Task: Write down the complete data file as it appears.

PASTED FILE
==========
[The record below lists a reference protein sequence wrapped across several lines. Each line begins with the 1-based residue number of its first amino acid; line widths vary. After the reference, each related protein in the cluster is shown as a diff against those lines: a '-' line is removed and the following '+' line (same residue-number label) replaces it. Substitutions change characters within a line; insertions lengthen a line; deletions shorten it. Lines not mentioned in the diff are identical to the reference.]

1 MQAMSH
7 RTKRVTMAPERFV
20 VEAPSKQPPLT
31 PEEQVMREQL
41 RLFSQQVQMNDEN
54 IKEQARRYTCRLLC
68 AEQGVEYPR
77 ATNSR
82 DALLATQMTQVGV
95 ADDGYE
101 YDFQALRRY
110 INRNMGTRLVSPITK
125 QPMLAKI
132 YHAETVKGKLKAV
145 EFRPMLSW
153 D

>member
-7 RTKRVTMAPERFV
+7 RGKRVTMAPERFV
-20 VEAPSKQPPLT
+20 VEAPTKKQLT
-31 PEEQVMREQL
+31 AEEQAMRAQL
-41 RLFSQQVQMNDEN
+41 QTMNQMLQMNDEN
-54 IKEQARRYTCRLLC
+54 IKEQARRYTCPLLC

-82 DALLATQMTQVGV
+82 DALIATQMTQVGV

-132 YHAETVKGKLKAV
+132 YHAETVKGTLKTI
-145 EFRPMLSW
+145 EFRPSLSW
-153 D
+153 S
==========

[The record below lists a reference protein sequence wrapped across several lines. Each line begins with the 1-based residue number of its first amino acid; line widths vary. After the reference, each related protein in the cluster is shown as a diff against those lines: a '-' line is removed and the following '+' line (same residue-number label) replaces it. Substitutions change characters within a line; insertions lengthen a line; deletions shorten it. Lines not mentioned in the diff are identical to the reference.]

1 MQAMSH
7 RTKRVTMAPERFV
20 VEAPSKQPPLT
31 PEEQVMREQL
41 RLFSQQVQMNDEN
54 IKEQARRYTCRLLC
68 AEQGVEYPR
77 ATNSR
82 DALLATQMTQVGV
95 ADDGYE
101 YDFQALRRY
110 INRNMGTRLVSPITK
125 QPMLAKI
132 YHAETVKGKLKAV
145 EFRPMLSW
153 D

>member
-7 RTKRVTMAPERFV
+7 RGKRVTMAPERFV
-20 VEAPSKQPPLT
+20 VEAPTKKQLT
-31 PEEQVMREQL
+31 AEEQAMRAQL
-41 RLFSQQVQMNDEN
+41 QTMNQMLQMNDEN
-54 IKEQARRYTCRLLC
+54 IKEQARRYTCPLLC

-82 DALLATQMTQVGV
+82 DALIATQMTQVGV

-132 YHAETVKGKLKAV
+132 YHAETVKGTLKTI
-145 EFRPMLSW
+145 EFRPSLSW
-153 D
+153 S